Your fans are one of the most potent resources you have as a musician and are far more than just customers. While they will definitely promote you on social media and talk about you to their friends, they’re an even more effective force if you can direct them since they can put your name and music in places that you haven't even thought of...

File Under: Marketing Your Music, Getting Your Music Heard, Creating and Selling Your Merchandise

Your fans are one of the most potent resources you have as a musician and are far more than just customers. While they will definitely promote you on social media and talk about you to their friends, they’re an even more effective force if you can direct them since they can put your name and music in places that you haven't even thought of.

To get the most out of your fans, use the following techniques:

1. Provide Direction.

Be clear when reaching out to your fans about the mission — what you want them to do and when. Keep your requests actionable and they’ll be more likely to do it and you'll have far more success. Good things to ask for include:

  • Share a link
  • Retweet/Share a post
  • Request you on a music service to get your music played
  • Hit a pre-sales target
  • Pledge to and help out with your patronage or crowdfunding campaign

And beyond being explicit with what you want them to do, if you can share your overall goal as well, they might come up with ideas or other ways to succeed that you haven't even thought of.

2. Help them help you by giving them tools.

Give your fans a single link to share (to your playlist, patronage page, video) or other tool to use which will help them achieve the action you want them to take. This works best if you share the actual link, provide an entertaining video message, or a graphic or animated gif to share. And it’s not just about social media. If you want them to help promote a show, provide flyers or posters to canvas the neighborhood. Don’t leave it to them to create them.

3. Use rewards to encourage them to help you out.

Laying out a reward at the outset of the mission gives your fans something to aim for. Rewards are up to you, so be creative. And it doesn’t have to be money. Suggestions include:

  • An unreleased song (Or alternate version)
  • An autographed item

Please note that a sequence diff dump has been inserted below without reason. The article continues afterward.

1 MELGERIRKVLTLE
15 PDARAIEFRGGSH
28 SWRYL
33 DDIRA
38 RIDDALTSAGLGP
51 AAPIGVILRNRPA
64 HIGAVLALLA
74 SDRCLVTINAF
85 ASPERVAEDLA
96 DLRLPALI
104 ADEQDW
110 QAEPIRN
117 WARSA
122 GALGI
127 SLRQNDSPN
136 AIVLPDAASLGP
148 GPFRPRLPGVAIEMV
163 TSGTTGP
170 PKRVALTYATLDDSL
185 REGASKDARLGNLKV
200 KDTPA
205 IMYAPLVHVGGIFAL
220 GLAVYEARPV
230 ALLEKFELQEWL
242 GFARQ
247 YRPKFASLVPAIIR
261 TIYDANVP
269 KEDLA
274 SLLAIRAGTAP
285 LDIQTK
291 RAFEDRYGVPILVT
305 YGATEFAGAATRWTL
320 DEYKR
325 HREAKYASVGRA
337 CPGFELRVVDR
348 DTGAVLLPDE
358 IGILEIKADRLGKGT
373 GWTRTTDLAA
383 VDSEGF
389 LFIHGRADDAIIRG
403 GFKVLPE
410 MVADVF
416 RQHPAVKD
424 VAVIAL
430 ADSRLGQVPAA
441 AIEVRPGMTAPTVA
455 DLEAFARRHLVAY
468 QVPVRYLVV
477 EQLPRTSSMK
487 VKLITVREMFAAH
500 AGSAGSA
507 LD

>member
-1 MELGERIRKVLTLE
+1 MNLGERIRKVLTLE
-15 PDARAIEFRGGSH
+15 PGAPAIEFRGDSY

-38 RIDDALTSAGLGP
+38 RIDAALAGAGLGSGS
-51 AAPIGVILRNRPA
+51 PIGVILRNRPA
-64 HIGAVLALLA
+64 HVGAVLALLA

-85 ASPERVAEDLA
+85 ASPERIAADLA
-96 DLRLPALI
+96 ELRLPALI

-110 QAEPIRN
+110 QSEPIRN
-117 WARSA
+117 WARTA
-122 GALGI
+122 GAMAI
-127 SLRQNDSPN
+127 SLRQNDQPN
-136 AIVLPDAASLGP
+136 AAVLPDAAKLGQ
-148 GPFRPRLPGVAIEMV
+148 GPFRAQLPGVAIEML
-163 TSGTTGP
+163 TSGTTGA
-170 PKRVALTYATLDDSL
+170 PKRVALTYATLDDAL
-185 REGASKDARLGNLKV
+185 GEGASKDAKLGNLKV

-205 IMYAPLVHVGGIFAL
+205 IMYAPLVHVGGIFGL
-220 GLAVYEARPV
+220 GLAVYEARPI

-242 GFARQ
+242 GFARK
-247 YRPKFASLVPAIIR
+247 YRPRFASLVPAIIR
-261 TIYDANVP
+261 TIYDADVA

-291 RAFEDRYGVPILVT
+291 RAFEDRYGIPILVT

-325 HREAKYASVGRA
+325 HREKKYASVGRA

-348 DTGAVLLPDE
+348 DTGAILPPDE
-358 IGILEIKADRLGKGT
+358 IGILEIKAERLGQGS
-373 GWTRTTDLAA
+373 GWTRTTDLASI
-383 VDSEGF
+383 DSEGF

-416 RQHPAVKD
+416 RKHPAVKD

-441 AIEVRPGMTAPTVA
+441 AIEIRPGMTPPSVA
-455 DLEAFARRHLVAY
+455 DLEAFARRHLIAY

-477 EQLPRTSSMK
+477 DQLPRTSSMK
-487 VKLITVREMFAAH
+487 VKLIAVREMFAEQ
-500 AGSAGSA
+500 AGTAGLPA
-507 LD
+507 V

• A t-shirt
  • Merch (buttons, stickers, posters, etc.)
  • A streaming session of your top street team fan's favorite song
  • A house concert
  • A shout out on your next album or video

You can reward the top performer or the top few performers, or even everyone who meets your goals.

4. Get metrics.

You won't know how successful you are unless you can track the work your street team of fans are doing. You should track your mentions, shares, and retweets through tools like Google AlertsMentionSocialOomph, or Hootsuite. Video view counts and other YouTube channel statistics can give you insight on any video campaigns you’re doing. So too can any streaming statistics and purchases. And don’t forget to track your web statistics. Also, feedback when they see posts about you which can help show you the reach of your online campaigns. Setting up rewards will help you track as well since your team may be reporting their progress back to you to earn the reward.

Most importantly, remember fans are like all people, they like being a part of something bigger than themselves. This is especially effective if you're asking them to do something bigger than simply promoting you and your music, such as promoting a charity concert you’re putting on or trying to meet a major goal such as promoting a band from their hometown to win a contest. Another good time to ask is when they are thanking you for something. And the more you can ask them to do something which is in it for them, the better success you'll have of them taking part.

Finally, keep in mind you don't really know what resources or connections your fans have. Each one has their own social network with hundreds or perhaps thousands of followers of their own they can reach. But they also might have business connections or talents you need. This could get your music licensed, help you book shows, or get you covered in the media or press. The more you make your goals understood by your fans, the better chance you have of succeeding.

Related:

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Photo credit: Matt Lemmon